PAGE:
After moving to Uptown in 2002, 69-year-old James Simon developed asthma symptoms that got worse over the years. While adapting to newfound huffing and puffing and regular use of an inhaler, he noticed a distinct, unwavering smell of asphalt around his home in Uptown. 

The logical source of this smell? The nearby asphalt plant, owned by The Lindy Group. Neighbors also noticed the smell and began to worry about what effect the plant had on the area’s air quality and their health.

On July 10, Simon learned from a neighbor that the Allegheny County Health Department was considering modifying the plant’s permit to allow it to expand operations, and that there would be a public meeting about it on the following day. 

Simon attended the meeting, along with two other people. The department’s representative was polite, but he left feeling disempowered. 

Related: When better isn’t good enough: Why I tell my Google co-workers and industry peers to avoid Pittsburgh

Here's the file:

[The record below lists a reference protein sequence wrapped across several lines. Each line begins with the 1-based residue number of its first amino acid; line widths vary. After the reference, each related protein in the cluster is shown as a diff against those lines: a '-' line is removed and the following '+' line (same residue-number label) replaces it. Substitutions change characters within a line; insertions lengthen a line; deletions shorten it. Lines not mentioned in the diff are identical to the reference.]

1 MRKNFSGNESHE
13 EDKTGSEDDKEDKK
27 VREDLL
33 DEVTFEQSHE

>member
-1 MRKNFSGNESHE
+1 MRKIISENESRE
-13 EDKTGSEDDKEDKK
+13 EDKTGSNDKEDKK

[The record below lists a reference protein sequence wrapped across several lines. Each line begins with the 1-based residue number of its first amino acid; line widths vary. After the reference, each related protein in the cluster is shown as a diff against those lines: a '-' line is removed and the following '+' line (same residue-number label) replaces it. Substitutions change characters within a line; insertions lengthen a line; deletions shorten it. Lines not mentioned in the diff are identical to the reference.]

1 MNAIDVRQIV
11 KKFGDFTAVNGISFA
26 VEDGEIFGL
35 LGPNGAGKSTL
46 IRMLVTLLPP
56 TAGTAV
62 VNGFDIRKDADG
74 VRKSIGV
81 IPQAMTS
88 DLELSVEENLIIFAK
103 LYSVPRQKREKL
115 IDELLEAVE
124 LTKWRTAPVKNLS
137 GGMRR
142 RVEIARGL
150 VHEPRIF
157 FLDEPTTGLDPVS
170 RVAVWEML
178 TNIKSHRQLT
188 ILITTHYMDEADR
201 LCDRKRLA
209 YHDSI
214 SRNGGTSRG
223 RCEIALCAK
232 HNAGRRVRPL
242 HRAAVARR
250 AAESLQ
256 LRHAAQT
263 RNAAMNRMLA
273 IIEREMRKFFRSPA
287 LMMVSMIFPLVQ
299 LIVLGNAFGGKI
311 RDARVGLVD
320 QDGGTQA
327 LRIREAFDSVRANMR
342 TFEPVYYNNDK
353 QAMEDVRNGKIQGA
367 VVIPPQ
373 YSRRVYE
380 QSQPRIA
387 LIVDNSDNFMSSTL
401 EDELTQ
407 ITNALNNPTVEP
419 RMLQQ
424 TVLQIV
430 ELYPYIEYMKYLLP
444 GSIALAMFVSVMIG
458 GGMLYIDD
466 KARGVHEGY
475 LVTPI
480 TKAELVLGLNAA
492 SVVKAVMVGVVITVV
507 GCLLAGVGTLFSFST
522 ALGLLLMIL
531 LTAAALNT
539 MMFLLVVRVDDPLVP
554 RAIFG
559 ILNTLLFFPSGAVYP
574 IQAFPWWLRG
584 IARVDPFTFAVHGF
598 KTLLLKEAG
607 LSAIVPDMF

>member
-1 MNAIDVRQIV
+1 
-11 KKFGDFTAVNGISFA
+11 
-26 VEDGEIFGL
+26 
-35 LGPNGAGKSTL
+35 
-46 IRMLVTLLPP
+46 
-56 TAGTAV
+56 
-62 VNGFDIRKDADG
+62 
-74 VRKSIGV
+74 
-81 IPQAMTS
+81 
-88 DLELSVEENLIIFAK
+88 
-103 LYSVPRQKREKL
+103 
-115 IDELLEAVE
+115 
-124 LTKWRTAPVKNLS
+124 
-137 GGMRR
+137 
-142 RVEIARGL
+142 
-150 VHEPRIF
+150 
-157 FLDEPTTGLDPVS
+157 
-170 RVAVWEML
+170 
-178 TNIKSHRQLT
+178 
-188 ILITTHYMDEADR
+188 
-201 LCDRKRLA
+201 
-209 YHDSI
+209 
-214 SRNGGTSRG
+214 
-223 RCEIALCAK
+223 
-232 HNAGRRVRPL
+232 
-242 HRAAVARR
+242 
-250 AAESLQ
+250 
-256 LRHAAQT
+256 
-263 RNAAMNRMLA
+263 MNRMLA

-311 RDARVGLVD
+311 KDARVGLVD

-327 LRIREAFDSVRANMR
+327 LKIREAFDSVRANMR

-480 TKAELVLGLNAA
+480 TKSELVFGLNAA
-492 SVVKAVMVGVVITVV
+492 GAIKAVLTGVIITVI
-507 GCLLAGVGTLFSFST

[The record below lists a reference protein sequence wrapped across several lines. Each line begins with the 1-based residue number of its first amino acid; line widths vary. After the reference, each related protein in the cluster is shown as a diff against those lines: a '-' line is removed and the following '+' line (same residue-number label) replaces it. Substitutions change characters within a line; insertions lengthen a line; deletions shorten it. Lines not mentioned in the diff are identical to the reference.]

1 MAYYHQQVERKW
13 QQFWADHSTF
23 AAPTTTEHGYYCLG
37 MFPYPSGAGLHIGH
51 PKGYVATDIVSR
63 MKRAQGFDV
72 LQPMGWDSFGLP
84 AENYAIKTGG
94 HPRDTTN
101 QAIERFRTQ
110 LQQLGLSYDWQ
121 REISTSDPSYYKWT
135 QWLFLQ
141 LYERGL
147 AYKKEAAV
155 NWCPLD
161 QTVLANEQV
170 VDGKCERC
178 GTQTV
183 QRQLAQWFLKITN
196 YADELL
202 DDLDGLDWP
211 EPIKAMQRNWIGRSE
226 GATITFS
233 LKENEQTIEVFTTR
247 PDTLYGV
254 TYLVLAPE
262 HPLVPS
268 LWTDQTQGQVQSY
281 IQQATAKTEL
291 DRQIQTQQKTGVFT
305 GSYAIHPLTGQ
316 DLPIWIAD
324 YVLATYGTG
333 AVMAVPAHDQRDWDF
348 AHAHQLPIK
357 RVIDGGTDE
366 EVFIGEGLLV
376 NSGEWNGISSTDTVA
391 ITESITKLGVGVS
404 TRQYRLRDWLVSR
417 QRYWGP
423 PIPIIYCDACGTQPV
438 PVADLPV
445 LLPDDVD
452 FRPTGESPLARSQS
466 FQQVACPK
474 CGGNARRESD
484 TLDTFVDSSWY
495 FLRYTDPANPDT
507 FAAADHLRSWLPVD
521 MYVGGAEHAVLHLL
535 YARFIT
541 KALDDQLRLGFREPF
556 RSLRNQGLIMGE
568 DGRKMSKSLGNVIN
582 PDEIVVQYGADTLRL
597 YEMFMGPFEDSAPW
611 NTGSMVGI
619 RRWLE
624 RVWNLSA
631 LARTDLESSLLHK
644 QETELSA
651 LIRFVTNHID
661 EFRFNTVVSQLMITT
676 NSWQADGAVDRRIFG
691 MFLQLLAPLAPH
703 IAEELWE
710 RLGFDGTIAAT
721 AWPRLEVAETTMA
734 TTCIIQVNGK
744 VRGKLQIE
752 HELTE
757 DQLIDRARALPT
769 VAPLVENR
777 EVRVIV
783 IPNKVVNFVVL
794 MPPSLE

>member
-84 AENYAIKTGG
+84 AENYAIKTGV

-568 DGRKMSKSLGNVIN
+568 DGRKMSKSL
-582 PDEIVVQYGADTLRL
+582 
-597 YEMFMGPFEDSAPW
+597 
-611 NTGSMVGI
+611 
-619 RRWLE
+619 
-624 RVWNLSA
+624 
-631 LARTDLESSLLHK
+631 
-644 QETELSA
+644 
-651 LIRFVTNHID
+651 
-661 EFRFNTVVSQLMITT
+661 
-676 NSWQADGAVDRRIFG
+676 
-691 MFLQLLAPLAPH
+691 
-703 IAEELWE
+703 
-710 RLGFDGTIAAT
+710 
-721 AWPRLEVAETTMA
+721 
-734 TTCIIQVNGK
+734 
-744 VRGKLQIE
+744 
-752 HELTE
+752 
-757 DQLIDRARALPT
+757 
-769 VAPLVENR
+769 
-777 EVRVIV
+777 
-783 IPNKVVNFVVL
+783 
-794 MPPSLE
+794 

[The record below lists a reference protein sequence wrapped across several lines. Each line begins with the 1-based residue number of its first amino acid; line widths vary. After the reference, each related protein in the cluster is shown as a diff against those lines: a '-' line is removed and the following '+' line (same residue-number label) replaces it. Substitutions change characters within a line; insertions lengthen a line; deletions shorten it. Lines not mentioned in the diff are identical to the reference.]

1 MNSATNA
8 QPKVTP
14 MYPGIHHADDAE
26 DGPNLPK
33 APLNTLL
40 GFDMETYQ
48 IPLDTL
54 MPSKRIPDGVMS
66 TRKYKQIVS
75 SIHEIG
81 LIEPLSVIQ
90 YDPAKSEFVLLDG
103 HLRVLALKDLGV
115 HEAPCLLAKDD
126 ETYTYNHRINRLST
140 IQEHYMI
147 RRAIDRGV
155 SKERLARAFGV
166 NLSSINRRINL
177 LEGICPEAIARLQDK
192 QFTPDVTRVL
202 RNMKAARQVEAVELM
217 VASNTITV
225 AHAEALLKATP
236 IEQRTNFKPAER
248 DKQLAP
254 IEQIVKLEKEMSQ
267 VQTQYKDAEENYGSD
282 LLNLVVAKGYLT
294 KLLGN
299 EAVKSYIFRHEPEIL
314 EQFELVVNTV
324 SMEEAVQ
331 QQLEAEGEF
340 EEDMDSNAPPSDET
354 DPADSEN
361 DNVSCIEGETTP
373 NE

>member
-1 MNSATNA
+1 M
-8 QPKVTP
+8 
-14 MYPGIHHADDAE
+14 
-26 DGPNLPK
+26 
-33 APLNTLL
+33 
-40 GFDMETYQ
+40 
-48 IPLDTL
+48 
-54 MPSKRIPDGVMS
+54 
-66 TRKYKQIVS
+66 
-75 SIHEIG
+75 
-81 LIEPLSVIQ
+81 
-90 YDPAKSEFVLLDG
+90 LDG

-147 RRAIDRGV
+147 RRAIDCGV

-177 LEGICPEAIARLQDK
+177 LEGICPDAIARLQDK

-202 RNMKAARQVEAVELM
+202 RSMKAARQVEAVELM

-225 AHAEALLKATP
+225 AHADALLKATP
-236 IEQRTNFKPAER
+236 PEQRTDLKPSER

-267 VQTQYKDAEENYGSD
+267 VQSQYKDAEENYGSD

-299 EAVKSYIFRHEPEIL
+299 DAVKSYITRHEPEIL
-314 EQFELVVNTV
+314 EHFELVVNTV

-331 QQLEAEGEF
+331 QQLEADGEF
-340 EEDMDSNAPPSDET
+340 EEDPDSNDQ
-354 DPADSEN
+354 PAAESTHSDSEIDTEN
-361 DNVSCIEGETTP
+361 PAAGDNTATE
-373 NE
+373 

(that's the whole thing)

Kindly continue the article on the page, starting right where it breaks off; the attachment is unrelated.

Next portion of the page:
“We aren’t experts on the subject, right?” Simon said. “So when she talked about how they … evaluate companies by the kind of machinery they have and what they put out, we can’t really respond to that.”

The department confirmed that the new permit, still under review, would allow for fewer restrictions on the plant’s operations, likely leading to emissions increases. Environmental advocates — some of whom were unable to attend the meeting because of confusion over scheduling — and some Uptown residents find the plant’s emissions concerning and the public input process flimsy. 

“Not only is this plant impactful for the whole region,” said Matt Mehalik, the Breathe Project’s executive director, “but it’s particularly impactful for a lot of people. … It’s a dense part of the city and a neighborhood that has borne lots of different past social and environmental injustices.” 

Related: In the Allegheny Valley, after a century of coal power, the towers have toppled